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Elevator Pitch, brought to you by Flick

We gave biotechnology company Mint Innovation a little longer than an elevator ride to pitch their business, which recovers valuable materials from electronic waste.

Elevator Pitch, brought to you by Flick

After we made Damaris Coulter stand awkwardly in an elevator to pitch her app The Realness, we sat down for a more in-depth discussion about how the idea came about, how the experience of running Coco's Cantina has shaped her views on the hospitality industry and why taking the longer way makes life more interesting. It was thought-provoking, funny, sad, wide-ranging, honest and sweary, and it was worth putting it all out there. So here's an edited and slightly condensed transcript of our quite long chat.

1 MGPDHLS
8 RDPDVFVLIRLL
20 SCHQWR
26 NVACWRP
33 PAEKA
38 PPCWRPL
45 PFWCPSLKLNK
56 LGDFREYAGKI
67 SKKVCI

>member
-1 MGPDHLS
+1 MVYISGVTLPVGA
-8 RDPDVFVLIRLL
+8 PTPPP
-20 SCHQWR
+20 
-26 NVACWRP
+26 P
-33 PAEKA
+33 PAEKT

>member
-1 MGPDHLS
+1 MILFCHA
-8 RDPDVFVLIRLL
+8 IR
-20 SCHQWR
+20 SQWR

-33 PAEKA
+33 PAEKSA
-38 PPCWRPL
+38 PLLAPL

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A day in the life, brought to you by Hummingbird

Georgia McGillivray is the co-founder and CEO of The Social Club, New Zealand's largest influencer marketing platform. Here's how she gets through the day, how she organises her time and how she handles the madness of business.

Empowering communities

There is a growing number of people using the Wesley Community Food Bank in Wellington, which is New Zealand's largest community fruit and vege co-op. Is this a reflection of a community with growing and concerning levels of poverty? Director David Hanna says it shows an empowered community taking control of their situation, as the Food Bank is distributing nine tonnes of affordable fruit and vegetables into 1400 homes every week and giving people the opportunity to come up with their own solutions to the problems caused by poverty and high levels of debt. Here, he explains a report the organisation did with Deloitte called Making Good Sense: Evidence and Lessons in Community Innovation and how it is helping their community thrive.